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Alkazi Theatre Archives

A Bibliographic Listing from the Archive

Poetics, Plays and Performance: the Politics of Modern Indian Theatre

Book: Poetics, Plays and Performance: the Politics of Modern Indian Theatre
Written by: Vasudha Dalmia
Published by: Oxford University Press, 2006

In ‘Poetics, Plays and Performance: The Politics of Modern Indian Theatre,’ Vasudha Dalmia traces the genealogy of modern Hindi theatre from a colonial towards a postcolonial timeline and simultaneously explores aesthetic and political issues concerning the emergence of modernity, self-discovery, and national self-projection reflected in “national” theatre. The author sheds light on the complex and contested nature of “Indian,” “modern,” and “national” theatre, examining how these terms and definitions intersect and evolve in response to anticolonial nationalist movements, Western influences, post-independence policies in Delhi, and the politics surrounding language and interregional translation.

The book is devised into three sections comprising of eight chapters. The first section ‘In Search of National Theatre’ consists of three essays, and delves into the emergence of Hindi theatre. The three essays in this section focus respectively on Bharatendu Harishchandra (1850–85) and his role in the emergence of the national drama of Hindus, Jayshankar Prasad (1889–1937) and the new subjectivity of Hindi dramaturgy, and Mohan Rakesh (1929–72), with whom realism in urban drama reached a new climax. The second section, ‘The Nation and its Folk’ looks into the rising importance of ‘folk’ theatre, the influence of Brecht in theatre, and the politicization and utilization of folk forms by IPTA and Habib Tanvir. The third section, ‘What is Indian’ discusses the notion of “Indian” theatre as represented in the international context by both non-Indian and Indian theatre people, by placing them in the framework of interculturalism.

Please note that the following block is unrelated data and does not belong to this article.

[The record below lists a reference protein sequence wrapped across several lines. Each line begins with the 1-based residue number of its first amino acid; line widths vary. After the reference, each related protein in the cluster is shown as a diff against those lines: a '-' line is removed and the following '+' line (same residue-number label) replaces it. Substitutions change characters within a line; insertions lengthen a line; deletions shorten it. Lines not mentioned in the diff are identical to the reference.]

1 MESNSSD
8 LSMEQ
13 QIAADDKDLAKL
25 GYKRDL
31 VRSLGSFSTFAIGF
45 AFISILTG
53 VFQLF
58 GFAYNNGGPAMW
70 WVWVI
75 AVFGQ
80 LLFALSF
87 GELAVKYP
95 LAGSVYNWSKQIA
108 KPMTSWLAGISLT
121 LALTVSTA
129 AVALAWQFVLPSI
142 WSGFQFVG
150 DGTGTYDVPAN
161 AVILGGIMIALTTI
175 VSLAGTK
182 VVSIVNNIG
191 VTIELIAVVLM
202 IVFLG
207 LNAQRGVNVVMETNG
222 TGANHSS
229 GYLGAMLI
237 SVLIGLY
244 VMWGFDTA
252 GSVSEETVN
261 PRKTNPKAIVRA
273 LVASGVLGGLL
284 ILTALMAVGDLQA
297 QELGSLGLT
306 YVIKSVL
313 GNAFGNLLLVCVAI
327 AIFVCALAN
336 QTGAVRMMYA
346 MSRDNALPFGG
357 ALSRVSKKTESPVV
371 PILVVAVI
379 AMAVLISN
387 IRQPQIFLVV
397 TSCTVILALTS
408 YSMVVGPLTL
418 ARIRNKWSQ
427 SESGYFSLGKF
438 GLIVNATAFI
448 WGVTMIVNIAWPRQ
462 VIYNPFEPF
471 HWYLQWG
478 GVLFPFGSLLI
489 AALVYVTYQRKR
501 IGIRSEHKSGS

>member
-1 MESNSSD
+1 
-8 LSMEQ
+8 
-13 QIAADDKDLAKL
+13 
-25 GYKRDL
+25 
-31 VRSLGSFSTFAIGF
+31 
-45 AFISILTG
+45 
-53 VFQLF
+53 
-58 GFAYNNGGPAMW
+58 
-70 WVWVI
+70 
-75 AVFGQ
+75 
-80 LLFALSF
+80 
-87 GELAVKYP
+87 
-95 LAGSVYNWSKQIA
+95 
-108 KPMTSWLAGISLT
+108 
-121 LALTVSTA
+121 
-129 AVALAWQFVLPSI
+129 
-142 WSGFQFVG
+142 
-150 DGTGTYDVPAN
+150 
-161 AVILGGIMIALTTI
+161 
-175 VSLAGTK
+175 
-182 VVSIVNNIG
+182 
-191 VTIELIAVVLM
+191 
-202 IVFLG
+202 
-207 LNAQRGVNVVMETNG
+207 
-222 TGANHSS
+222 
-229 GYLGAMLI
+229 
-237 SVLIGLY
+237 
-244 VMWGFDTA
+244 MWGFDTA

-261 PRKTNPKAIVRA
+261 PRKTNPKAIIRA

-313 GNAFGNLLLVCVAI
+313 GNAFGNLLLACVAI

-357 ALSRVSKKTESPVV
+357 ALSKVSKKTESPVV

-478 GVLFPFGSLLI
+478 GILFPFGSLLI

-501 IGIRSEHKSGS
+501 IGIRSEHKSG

“if it was more Brechtian to be more Indian, the question as to what constituted ‘Indian’ still remained to be answered, even if in the festival circuit, it seemed to be find an easy answer in the loosely assembled assortment of ‘folk’, ‘classical’, and ‘folk’ made urban, which was now to constitute an unreflected Indianness.” (p.13)

Poetics, Plays and Performance- the Politics of Modern Indian Theatre Written by- Vasudha Dalmia